A Call My Bluff Wine Evening at Perkins.

Just as in Summer 2014, eight of the WING group had the pleasure of attending the latest of the Perkins Wine Series at the Carriage Hall on 1st October. This was an evening modelled on Call My Bluff. Five wines were served blind through the evening: 4 before a perfect duck dish, the last with – a staggeringly rich – chocolate and peanut tart…

It was a highly successful evening for WING, two Alumnae won first and second prize, and the whole table were, I think, within one correct answer of the winning score…

As each wine was served blind, Peter Bamford, David Bennett (disguised as Dionysius) and Jon Perkins each gave us their tasting thoughts and consequent identification of the wine. Only one was truthful, the game was to identify who that was….

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The first wine was a light bubbly: with a light mousse, a hint of sherbet, oily hints, almost polish, on the nose with mango and mandarin fruit. A sweet light palate, clearly low alcohol, with a grapefruit acidity.
But was it: an Australian frizzante Muscat with some Gewurztraminer? A Muscato d’Asti? Or Spanish Muscadelle?

The second wine was white. Sulphur pungency at first, then nutty richness,palate is full and creamy – clearly Chardonnay with some oak influence.
But was it: South African? Californian – from Santa Barbera? Or White Burgundy from the Maconnais?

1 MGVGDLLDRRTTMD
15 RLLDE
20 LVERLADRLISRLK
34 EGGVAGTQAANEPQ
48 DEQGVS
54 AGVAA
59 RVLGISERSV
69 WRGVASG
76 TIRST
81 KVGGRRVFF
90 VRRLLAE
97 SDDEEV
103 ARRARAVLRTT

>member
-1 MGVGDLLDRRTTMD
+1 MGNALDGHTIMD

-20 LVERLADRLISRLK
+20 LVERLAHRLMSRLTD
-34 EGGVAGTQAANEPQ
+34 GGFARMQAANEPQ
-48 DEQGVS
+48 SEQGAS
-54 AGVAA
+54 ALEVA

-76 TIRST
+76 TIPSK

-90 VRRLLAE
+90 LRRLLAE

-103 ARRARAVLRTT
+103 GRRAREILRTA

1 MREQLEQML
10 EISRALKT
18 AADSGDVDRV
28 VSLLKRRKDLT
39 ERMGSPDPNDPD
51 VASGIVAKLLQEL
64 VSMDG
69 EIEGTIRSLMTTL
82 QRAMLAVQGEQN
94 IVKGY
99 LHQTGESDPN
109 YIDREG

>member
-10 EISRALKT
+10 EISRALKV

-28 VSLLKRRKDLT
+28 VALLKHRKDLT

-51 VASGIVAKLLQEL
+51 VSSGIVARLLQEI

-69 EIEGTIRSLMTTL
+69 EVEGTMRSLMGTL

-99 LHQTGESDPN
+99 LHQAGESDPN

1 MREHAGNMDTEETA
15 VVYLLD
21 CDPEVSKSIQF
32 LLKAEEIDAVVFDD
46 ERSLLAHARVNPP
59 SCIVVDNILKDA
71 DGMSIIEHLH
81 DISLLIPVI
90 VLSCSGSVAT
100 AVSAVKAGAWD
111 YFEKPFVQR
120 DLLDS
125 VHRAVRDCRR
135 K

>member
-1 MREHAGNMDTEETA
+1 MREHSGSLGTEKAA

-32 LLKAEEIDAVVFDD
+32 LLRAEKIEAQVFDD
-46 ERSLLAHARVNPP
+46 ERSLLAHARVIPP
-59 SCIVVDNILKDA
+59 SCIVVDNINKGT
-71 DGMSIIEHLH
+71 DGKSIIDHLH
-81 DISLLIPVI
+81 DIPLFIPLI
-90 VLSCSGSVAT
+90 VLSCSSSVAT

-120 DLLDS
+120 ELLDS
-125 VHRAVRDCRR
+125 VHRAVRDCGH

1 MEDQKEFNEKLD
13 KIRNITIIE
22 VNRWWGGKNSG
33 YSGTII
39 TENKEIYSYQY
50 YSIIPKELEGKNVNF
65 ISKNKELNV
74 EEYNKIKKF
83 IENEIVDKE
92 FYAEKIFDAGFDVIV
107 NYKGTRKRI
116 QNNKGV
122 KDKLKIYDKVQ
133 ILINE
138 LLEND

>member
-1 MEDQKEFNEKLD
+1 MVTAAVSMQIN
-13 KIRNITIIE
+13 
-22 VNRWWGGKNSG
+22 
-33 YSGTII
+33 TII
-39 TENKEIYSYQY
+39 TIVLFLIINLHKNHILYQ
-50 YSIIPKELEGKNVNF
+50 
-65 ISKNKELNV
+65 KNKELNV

The third wine was red. Quite light and pale with a hint of oak, and plum fruit. Quite soft and forward and not so alcoholic, showing a hint of oak and light supple slightly rubber fruit.
But was it: A Canadian Pinot Noir from the North coast of Lake Ontario? A Beaujolais from Moulin-a-Vent? Or Valpolicella made by Allegrini?

A second red, the fourth wine, was a much deeper with obvious Syrah elements: dark, thick with plums, rhubarb and stewed fruit. Palate has hints of olive, spice and salty tannins – so obviously some Syrah that all 3 bluffers suggested it…
But was it: A Chilean Syrah from the Limari Valley? An Alentejo blend? A Tasmanian Syrah / Cabernet blend?

Finally, with dessert, a dark sweetie with caramel and botrytis hints, palate brimming with butterscotch and a slightly burning sweetness.
But was it: A Greek wine intensified by boiling down about 40% of the grape must!??A Tokaji from Hungary? Or a Late Harvest Jurancon?

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The correct answers were: The Australian Muscat/Gewrurz; the Californian Chardonnay; the Moulin-a-Vent; the Chilean Syrah; and the Greek Boiled Wine (how did anyone guess that?).

Although not in the running for a prize I did adequately and have no need, unlike a year ago, to suspend my Corkmaster title – at least not on this account.

The ICC season starts this week, with Theme notes in a few days…

Until then……

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